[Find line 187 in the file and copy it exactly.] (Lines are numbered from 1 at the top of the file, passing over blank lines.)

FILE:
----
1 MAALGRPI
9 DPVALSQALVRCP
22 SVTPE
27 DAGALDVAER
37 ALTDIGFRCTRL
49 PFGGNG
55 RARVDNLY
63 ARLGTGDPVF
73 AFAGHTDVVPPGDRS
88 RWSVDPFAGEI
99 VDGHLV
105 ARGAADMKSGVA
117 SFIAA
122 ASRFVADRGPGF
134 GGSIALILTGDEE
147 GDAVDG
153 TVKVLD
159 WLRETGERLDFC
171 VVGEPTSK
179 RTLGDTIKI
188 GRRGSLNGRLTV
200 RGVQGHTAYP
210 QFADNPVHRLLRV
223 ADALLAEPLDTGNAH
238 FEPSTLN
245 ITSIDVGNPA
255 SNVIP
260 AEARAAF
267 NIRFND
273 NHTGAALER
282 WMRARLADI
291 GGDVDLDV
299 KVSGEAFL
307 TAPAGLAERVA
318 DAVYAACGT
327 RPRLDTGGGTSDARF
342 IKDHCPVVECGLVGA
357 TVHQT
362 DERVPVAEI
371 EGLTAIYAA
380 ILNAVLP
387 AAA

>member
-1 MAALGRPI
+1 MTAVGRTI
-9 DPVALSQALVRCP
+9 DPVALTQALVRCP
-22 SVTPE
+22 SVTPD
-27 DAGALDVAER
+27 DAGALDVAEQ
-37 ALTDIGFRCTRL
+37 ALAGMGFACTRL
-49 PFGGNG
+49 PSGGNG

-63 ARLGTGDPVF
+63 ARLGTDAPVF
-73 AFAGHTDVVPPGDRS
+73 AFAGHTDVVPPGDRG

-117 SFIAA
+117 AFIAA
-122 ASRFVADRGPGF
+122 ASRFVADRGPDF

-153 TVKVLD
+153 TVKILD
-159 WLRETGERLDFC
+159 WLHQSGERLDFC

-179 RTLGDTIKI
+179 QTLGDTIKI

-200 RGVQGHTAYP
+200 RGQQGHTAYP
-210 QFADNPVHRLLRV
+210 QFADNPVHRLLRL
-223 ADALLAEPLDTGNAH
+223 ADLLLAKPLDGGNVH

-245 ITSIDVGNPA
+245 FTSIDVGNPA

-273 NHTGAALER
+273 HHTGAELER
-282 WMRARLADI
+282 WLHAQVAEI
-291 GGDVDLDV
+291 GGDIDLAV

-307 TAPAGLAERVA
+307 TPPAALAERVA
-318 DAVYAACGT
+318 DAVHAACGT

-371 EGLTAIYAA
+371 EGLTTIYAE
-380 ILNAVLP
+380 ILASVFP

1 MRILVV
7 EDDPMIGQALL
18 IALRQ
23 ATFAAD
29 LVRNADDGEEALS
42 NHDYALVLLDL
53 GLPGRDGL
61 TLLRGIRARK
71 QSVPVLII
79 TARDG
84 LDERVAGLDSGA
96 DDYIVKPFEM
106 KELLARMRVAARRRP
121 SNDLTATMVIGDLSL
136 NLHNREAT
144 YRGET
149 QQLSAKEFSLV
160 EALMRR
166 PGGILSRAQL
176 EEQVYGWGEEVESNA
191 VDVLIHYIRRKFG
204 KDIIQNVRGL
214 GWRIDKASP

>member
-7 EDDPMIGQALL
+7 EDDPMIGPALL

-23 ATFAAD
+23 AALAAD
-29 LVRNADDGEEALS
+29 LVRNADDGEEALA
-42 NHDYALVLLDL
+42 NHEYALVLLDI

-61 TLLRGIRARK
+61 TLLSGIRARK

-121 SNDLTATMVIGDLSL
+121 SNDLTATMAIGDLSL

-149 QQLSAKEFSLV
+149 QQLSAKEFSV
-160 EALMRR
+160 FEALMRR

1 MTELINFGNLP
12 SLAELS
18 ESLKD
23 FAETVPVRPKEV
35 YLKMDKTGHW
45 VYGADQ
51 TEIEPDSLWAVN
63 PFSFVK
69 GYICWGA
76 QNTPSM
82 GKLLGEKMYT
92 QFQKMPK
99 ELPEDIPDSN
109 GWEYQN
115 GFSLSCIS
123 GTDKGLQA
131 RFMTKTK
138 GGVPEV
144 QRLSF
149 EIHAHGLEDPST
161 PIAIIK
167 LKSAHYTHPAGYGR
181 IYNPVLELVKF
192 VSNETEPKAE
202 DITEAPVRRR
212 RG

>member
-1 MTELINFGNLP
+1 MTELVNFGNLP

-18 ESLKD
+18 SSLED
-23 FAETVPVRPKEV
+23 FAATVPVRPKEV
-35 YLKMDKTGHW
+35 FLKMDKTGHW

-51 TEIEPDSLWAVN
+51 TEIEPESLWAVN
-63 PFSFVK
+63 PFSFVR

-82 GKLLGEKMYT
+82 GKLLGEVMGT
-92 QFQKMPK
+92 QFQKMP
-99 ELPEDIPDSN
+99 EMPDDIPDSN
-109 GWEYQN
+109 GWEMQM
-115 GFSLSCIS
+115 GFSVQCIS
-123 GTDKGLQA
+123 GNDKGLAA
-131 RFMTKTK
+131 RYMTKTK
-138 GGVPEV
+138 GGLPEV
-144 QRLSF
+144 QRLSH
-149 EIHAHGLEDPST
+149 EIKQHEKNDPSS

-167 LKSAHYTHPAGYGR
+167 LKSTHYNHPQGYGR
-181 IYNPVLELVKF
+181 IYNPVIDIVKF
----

-144 QRLSF